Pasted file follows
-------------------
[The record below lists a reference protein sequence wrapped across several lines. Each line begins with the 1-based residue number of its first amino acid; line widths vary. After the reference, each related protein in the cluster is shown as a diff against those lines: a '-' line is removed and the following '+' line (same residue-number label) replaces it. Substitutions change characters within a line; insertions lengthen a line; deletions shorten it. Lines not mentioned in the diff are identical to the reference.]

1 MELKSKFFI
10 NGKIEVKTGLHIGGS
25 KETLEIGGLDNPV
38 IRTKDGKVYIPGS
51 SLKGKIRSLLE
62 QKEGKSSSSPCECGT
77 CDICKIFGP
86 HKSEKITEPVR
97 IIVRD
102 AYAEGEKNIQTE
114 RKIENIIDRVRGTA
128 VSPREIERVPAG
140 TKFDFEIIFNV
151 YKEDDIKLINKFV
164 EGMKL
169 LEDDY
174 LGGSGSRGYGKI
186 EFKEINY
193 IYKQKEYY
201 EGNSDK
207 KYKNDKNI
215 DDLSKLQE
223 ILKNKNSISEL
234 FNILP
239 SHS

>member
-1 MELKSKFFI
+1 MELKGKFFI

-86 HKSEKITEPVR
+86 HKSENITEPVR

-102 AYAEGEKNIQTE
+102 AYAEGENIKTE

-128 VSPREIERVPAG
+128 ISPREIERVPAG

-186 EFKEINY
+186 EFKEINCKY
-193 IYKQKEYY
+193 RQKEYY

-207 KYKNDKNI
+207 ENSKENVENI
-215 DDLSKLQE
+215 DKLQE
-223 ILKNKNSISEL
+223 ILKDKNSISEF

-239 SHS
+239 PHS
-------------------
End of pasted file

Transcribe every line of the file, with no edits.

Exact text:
[The record below lists a reference protein sequence wrapped across several lines. Each line begins with the 1-based residue number of its first amino acid; line widths vary. After the reference, each related protein in the cluster is shown as a diff against those lines: a '-' line is removed and the following '+' line (same residue-number label) replaces it. Substitutions change characters within a line; insertions lengthen a line; deletions shorten it. Lines not mentioned in the diff are identical to the reference.]

1 MELKSKFFI
10 NGKIEVKTGLHIGGS
25 KETLEIGGLDNPV
38 IRTKDGKVYIPGS
51 SLKGKIRSLLE
62 QKEGKSSSSPCECGT
77 CDICKIFGP
86 HKSEKITEPVR
97 IIVRD
102 AYAEGEKNIQTE
114 RKIENIIDRVRGTA
128 VSPREIERVPAG
140 TKFDFEIIFNV
151 YKEDDIKLINKFV
164 EGMKL
169 LEDDY
174 LGGSGSRGYGKI
186 EFKEINY
193 IYKQKEYY
201 EGNSDK
207 KYKNDKNI
215 DDLSKLQE
223 ILKNKNSISEL
234 FNILP
239 SHS

>member
-1 MELKSKFFI
+1 MELKGKFFI

-86 HKSEKITEPVR
+86 HKSENITEPVR

-102 AYAEGEKNIQTE
+102 AYAEGENIKTE

-128 VSPREIERVPAG
+128 ISPREIERVPAG

-186 EFKEINY
+186 EFKEINCKY
-193 IYKQKEYY
+193 RQKEYY

-207 KYKNDKNI
+207 ENSKENVENI
-215 DDLSKLQE
+215 DKLQE
-223 ILKNKNSISEL
+223 ILKDKNSISEF

-239 SHS
+239 PHS